This week went by in the blink of an eye. It seems like it should be Tuesday or something. I have been a bit bleary because the weather has been so lovely that we have been sleeping with our windows open (fricking delightful) but there was one night where the neighbor dogs were going straight ba-nay-nays in the middle of the night (my guess is it was a raccoon situation) and another night a group of crows were having a Real Housecrows of Orange County style argument at 4am and so with all of that nature noise the sleeping has not been plentiful.
Let’s talk about books before I fall asleep, shall we?
Family Life, by Akhil Sharma
If you want to feel happy about life, this is not the book for you. I know that doesn’t sound like a great review, but I really liked this book a lot. The writing was clear and simple, the characters felt so true. But it will take your feelings of hope about the kindness of the world and crush it to itty bitty pieces. At least that’s what it did to me. But in a good way. If that makes sense.
Ash Mistry Chronicles, by Sarwat Chadda
A super fun, fast paced adventure series for older elementary or early middle school kids that weaves a contemporary tone and sensibility with a mythic world. Ash, an Indian-American kid visiting his uncle and aunt in Varanasi, India, gets drawn into a world that mixes modern day India with the world of the Hindu epic, the Ramayana. Demons, gods and goddesses, and lots of action.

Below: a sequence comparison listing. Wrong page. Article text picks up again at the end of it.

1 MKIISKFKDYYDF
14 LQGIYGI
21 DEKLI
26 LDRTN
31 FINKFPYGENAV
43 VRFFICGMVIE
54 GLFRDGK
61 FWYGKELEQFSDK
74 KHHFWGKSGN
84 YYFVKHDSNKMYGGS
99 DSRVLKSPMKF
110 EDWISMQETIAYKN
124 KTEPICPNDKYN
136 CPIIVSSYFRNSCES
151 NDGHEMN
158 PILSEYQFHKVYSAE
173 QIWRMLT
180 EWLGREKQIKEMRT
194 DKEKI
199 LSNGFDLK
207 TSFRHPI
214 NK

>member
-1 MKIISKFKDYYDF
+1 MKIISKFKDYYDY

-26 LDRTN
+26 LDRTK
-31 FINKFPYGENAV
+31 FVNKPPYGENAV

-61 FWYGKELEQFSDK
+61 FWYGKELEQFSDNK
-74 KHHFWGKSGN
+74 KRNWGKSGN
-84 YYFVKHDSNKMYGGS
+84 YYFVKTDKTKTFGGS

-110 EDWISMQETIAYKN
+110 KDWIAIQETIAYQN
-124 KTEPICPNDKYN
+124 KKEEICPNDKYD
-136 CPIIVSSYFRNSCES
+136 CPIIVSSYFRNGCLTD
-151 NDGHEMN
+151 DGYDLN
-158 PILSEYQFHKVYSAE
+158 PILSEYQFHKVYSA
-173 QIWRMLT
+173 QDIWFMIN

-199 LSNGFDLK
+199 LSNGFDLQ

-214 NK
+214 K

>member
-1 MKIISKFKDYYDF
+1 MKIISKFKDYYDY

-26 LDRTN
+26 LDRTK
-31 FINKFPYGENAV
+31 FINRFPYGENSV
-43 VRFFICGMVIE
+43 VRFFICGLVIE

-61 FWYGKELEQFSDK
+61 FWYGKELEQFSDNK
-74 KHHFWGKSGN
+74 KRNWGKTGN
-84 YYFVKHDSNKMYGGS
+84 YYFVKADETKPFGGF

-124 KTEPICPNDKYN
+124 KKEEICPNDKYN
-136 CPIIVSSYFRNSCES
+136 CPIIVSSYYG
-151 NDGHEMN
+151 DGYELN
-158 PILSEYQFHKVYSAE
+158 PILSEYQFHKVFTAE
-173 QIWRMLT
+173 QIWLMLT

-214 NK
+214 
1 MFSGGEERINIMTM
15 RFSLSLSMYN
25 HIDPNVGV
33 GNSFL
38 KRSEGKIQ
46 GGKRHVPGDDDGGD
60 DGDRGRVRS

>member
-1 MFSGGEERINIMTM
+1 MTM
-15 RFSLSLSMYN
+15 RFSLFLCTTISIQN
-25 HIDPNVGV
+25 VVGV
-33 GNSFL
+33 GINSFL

Counting by 7s, by Holly Goldberg Sloan
I haven’t been trying to read sad books lately, I swear. It just keeps happening! This one was a story about a young girl who is suddenly orphaned and how she tries to make sense of it with the help of a set of strangers who find themselves entwined in her life. I loved the cast of characters in this one the most, all flawed but trying hard to do right by this girl. There were some especially poignant passages about grief and trust that were just lovely.
The Rosie Project, by Graeme Simsion
One of the things I get tired of is the rom-com set up where the male protagonist has some sort of disability that renders him socially incapable until a quirky, spontaneous lady comes along and shakes him all up and teaches him to love (As Good As It Gets, The Answer Man, Something’s Gotta Give, numerous Woody Allen movies: I’m looking at all of you blerrrrrrg). However, points to this one for having the lady be complex as well, and also points for this one in balls out referencing As Good As It Gets. If you’re going to go there, then just saying you’re going there makes me like it just a touch more.
The Unwanteds, by Lisa McMann
I get where the marketers are coming from in saying this is a Hunger-Games-meets-Harry-Potter book, and the elements in it make that a fair comparison, but that makes it sound like this is a sort of knock-off book, and it isn’t. That said, it doesn’t offer the same level of complexity that those two series does either. I would definitely recommend this to middle grade readers who are looking for thrilling fantasy, but I don’t think it has nearly the same crossover appeal for older audiences.
So, two sad books, two adventure series, and a romantical yarn. That probably covers it for now. I hope you have a good weekend that is untroubled by raccoon-terrorized canines or bitchy avian conversation.
Here’s a song to dance us out. Happy Friday, y’all.